propertyValue = "javax.jms.Queue")
public class SimpleMessageBean implements MessageListener {
    private MessageDrivenContext mdc;

NetBeans IDE typically creates a message-driven bean with a default set of @ActivationConfigProperty settings. You can delete those you do not need, or add others. Table 25-1 lists commonly used properties.

Table 25-1 @ActivationConfigProperty Settings for Message-Driven Beans

Property Name



Acknowledgment mode; see Controlling Message Acknowledgment for information


Either javax.jms.Queue or javax.jms.Topic


For durable subscribers, set to Durable; see Creating Durable Subscriptions for information


For durable subscribers, the client ID for the connection


For durable subscribers, the name of the subscription


A string that filters messages; see JMS Message Selectors for information, and see An Application That Uses the JMS API with a Session Bean for an example


Remote system or systems with which to communicate; see An Application Example That Consumes Messages from a Remote Server for an example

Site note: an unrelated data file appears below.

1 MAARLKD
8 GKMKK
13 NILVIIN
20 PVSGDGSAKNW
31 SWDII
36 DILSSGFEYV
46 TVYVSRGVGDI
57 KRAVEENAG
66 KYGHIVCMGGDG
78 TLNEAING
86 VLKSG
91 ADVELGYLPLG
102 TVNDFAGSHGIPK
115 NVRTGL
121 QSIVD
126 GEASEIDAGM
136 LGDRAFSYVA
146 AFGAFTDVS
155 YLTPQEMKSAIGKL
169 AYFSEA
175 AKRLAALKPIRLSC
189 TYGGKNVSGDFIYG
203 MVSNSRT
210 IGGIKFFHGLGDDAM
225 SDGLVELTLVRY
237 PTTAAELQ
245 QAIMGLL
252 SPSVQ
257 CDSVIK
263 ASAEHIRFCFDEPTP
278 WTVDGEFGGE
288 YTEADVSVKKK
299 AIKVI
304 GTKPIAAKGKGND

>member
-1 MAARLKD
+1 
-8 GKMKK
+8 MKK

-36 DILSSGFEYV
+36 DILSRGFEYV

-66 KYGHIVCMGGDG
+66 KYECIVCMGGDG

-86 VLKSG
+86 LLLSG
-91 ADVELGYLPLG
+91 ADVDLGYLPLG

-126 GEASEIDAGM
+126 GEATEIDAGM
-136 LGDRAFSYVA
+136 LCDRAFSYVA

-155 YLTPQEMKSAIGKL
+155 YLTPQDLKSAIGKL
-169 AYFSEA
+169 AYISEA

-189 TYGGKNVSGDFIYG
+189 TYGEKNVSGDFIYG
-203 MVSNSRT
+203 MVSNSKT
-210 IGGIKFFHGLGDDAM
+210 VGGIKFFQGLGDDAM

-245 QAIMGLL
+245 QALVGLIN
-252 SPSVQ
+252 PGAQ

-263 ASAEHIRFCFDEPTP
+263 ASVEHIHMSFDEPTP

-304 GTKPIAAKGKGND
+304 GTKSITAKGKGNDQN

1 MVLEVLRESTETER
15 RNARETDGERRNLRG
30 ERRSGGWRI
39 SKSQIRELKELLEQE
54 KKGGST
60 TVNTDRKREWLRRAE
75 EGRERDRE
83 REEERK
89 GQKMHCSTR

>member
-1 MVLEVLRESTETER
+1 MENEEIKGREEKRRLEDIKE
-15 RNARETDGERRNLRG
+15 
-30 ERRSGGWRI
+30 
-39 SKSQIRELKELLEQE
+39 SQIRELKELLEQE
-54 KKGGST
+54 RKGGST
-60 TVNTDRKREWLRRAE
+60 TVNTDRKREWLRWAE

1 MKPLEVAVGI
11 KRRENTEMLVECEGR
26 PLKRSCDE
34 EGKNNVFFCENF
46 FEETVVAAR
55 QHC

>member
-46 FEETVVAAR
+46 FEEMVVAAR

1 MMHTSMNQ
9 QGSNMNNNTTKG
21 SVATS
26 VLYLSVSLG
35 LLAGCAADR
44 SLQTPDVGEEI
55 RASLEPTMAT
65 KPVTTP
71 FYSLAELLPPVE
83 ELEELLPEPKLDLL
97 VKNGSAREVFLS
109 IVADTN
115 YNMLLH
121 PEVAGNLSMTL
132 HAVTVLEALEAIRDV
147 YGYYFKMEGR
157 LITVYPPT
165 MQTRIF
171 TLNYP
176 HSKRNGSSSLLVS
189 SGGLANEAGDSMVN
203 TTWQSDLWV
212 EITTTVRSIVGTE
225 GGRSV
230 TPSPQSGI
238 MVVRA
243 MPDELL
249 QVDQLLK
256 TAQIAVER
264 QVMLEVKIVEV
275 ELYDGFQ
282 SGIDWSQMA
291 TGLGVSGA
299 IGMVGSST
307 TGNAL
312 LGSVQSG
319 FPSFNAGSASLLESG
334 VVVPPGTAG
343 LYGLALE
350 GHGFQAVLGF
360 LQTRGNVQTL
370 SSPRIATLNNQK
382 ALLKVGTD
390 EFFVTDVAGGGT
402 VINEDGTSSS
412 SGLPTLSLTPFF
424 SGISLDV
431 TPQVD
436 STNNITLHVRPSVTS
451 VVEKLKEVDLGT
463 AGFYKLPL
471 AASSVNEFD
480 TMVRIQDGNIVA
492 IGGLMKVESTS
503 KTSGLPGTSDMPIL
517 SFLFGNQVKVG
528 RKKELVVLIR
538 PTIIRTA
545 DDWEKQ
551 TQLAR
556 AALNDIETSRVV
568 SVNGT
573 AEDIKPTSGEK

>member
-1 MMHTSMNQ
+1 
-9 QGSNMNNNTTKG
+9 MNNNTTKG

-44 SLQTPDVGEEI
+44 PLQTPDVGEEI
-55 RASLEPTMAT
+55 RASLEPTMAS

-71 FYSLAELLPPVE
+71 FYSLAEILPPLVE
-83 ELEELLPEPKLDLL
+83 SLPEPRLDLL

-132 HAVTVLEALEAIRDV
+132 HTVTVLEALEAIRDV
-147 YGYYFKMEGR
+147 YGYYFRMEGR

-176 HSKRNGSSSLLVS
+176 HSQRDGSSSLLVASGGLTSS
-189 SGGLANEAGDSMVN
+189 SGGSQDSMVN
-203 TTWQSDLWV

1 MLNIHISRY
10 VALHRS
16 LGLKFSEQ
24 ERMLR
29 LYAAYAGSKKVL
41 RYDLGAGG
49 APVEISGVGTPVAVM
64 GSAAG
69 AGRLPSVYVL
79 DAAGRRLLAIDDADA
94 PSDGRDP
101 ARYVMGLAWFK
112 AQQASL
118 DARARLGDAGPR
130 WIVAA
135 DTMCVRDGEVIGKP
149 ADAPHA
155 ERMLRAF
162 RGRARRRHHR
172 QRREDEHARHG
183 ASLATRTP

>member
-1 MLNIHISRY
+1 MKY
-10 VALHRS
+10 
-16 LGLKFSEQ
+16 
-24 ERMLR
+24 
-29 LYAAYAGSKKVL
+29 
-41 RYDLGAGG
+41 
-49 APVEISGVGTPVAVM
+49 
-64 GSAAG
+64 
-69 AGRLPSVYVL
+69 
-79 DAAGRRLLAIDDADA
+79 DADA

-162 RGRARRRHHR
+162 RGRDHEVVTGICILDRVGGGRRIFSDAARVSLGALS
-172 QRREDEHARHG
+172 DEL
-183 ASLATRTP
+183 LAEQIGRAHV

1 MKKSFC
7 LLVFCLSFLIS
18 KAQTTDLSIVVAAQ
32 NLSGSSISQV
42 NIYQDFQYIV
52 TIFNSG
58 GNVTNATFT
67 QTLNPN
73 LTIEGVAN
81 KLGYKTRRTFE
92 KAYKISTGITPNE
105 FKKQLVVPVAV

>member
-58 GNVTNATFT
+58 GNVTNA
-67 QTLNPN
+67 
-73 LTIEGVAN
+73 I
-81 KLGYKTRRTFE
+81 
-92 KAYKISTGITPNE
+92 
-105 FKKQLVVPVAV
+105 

The onMessage Method

When the queue receives a message, the EJB container invokes the message listener method or methods. For a bean that uses JMS, this is the onMessage method of the MessageListener interface.

A message listener method must follow these rules:

  • The method must be declared as public.

  • The method must not be declared as final or static.

The onMessage method is called by the bean’s container when a message has arrived for the bean to service. This method contains the business logic that handles the processing of the message. It is the message-driven bean’s responsibility to parse the message and perform the necessary business logic.

The onMessage method has a single argument: the incoming message.

The signature of the onMessage method must follow these rules:

  • The return type must be void.

  • The method must have a single argument of type javax.jms.Message.

In the SimpleMessageBean class, the onMessage method casts the incoming message to a TextMessage and displays the text:

public void onMessage(Message inMessage) {
    TextMessage msg = null;

    try {
        if (inMessage instanceof TextMessage) {
            msg = (TextMessage) inMessage;
  "MESSAGE BEAN: Message received: " +
        } else {
            logger.warning("Message of wrong type: " +
    } catch (JMSException e) {
    } catch (Throwable te) {